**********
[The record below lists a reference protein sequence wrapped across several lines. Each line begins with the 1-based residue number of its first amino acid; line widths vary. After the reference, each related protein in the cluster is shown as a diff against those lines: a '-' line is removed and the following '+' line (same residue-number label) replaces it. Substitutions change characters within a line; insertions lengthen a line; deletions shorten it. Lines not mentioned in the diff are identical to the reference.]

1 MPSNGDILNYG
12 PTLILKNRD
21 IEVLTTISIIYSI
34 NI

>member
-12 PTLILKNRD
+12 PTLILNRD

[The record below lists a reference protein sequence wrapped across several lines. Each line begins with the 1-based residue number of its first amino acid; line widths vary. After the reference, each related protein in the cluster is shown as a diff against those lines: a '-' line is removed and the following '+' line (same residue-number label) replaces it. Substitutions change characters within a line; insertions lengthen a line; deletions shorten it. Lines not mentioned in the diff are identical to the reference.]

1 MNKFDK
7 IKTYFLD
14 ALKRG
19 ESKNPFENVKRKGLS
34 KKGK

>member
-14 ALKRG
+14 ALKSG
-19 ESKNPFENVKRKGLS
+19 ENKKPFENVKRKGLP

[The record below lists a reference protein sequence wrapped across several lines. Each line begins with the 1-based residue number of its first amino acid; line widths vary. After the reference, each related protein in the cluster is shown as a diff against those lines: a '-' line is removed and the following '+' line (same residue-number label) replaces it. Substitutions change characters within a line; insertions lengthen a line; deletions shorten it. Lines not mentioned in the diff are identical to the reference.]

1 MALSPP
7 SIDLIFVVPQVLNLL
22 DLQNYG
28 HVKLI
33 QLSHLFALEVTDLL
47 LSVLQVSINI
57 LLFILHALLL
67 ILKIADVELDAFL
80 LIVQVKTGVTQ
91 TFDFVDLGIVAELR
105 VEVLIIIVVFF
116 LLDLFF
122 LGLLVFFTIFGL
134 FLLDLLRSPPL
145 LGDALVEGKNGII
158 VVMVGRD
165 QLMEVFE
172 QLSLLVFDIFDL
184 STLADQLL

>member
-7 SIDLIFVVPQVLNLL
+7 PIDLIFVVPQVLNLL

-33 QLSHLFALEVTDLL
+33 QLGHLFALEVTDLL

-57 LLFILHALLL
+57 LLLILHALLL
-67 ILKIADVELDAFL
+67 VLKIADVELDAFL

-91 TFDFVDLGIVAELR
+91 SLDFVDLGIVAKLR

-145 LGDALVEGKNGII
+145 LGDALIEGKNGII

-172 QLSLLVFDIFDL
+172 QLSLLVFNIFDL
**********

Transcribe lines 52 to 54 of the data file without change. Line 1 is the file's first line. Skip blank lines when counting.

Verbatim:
+145 LGDALIEGKNGII

-172 QLSLLVFDIFDL
+172 QLSLLVFNIFDL